New tool gives insight into towns’ financial positions

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Municipalities and their residents have a new tool that gives a snapshot of the financial health of a municipality, including revenue, budget and capital assets.

The Financial Condition Index (FCI) was launched May 15, by the Department of Municipal Affairs and the Union of Nova Scotia Municipalities (UNSM).

"Each municipality has its own unique circumstances and the index is a tool municipal leaders can use to highlight issues, support plans for mitigating risks and help plan for the future," said Mark Furey, Minister of Municipal Affairs. "The index ensures the financial information of each municipality is transparent and is based on facts and analysis."

The index was developed after a recommendation of the Towns Task Force and was worked on by Municipal Affairs, the UNSM and the Association of Municipal Administrators.

"The Towns Task Force recognized the need for municipalities to have a serious discussion about the future," said Kentville Mayor David Corkum, president of UNSM. "There are many demands on municipalities for new and improved services. This tool will help councils and their communities understand the financial implications of their decisions."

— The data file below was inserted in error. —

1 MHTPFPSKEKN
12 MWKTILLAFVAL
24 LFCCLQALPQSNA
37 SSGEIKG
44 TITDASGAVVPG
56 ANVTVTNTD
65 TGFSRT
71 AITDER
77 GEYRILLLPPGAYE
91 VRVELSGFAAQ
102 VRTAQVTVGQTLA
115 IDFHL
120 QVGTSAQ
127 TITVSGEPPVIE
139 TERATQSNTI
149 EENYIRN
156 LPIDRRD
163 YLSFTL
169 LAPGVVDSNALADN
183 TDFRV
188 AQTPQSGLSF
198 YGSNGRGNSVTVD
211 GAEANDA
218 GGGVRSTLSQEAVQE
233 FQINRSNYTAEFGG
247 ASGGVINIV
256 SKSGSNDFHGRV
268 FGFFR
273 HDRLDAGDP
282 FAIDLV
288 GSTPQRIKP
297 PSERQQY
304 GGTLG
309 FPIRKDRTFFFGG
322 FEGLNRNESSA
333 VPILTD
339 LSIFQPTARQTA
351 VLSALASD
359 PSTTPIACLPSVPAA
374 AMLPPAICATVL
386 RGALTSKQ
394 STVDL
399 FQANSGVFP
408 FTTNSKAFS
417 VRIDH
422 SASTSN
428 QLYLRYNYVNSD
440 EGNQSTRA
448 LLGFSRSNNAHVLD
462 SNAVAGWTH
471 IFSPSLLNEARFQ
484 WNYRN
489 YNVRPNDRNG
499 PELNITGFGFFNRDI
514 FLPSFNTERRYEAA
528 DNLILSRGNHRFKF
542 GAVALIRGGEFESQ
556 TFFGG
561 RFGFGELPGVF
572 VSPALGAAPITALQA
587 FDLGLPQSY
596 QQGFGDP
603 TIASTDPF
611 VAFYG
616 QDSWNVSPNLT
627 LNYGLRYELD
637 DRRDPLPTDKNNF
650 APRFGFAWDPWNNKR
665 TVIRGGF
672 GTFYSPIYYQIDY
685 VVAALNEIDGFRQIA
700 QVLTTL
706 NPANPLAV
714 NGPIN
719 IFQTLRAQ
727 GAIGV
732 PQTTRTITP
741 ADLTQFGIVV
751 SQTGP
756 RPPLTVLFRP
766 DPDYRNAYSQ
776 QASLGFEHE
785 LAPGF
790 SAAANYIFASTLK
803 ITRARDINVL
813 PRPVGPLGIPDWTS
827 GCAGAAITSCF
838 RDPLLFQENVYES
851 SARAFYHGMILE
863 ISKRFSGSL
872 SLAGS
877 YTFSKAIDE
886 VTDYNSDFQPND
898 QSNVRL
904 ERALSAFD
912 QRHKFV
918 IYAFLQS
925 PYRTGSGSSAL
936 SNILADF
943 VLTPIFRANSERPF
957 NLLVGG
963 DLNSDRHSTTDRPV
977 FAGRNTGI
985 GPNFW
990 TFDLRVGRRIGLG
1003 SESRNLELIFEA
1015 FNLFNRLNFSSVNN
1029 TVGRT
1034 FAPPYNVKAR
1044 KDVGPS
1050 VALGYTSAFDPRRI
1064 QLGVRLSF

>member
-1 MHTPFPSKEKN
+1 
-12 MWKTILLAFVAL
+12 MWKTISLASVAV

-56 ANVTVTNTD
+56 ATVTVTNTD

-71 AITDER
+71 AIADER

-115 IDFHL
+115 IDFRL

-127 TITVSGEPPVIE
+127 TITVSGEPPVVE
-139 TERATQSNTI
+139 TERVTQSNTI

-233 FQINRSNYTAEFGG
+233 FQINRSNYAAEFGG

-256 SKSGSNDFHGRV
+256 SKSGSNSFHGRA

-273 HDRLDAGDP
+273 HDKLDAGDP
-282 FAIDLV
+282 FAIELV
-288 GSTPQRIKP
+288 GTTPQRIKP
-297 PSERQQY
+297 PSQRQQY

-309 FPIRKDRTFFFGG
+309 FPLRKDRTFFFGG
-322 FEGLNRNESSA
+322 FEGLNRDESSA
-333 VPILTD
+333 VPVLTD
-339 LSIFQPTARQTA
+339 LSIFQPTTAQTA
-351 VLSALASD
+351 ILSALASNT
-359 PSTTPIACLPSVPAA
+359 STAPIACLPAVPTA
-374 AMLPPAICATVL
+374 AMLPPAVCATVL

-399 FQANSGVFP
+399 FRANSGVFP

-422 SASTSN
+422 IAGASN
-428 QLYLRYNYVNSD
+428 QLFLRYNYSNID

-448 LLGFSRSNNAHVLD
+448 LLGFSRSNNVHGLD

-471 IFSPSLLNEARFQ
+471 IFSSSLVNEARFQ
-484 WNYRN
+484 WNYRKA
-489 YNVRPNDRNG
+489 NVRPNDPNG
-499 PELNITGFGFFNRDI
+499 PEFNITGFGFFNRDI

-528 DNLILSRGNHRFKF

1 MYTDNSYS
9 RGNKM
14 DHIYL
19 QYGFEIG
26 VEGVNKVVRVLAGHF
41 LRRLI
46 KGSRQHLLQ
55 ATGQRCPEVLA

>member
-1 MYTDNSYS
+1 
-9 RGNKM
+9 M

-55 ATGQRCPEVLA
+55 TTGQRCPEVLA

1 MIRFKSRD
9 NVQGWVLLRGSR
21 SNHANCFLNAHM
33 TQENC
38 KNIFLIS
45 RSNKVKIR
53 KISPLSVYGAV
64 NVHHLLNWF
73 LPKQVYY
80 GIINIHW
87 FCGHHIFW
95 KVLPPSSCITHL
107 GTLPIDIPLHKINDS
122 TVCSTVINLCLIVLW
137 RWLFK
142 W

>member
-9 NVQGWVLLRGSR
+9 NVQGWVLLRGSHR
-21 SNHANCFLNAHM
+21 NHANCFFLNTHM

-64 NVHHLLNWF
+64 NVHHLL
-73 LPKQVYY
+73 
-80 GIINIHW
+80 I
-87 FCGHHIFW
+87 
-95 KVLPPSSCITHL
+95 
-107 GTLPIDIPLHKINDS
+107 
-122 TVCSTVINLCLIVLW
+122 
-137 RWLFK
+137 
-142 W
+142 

The index for each municipality looks at how it gets its revenue and how it budgets for municipal priorities. There are 15 indicators that show a municipality's score, the average for its class (rural municipality and town) and the threshold, which is an achievement benchmark. Each municipality has reviewed and approved its data and provided information to explain certain indicators, unique circumstances and trends.

 “This is a tool that will assist greatly with strategic municipal planning, informed decision making and also adds the important element of increased transparency regarding municipal finances,” said New Glasgow Mayor Barrie MacMillan.

“New Glasgow is also pleased to offer comment on our indicators calculated on data up to March 31, 2012, as part of our ongoing commitment for accessible and transparent communications with our taxpayers and the general public. This is also a great example of an important way that the province and municipalities can work together to strengthen governance best practices. It is also a very useful reference tool providing a broad scope of financial information sources in one document. It is for financial purposes and does not evaluate overall performance, service levels or management.”

In the majority of areas ranked, New Glasgow was above threshold and average town rankings. In the areas they were ranked poorer, it was directly linked to the payout the town had to do for the PANS pension plan.

Westville Mayor Roger MacKay said he sees the index as a valuable tool to see areas they might need to improve, although he said some of the areas that are ranked are outside of a town’s control.

“It’s a guide basically,” MacKay said. “It certainly can show you things you kind of have to improve.”

The index is available at

More recent data will be released over the coming year. 

Organizations: Union of Nova Scotia Municipalities, Towns

Geographic location: New Glasgow, Kentville, Westville

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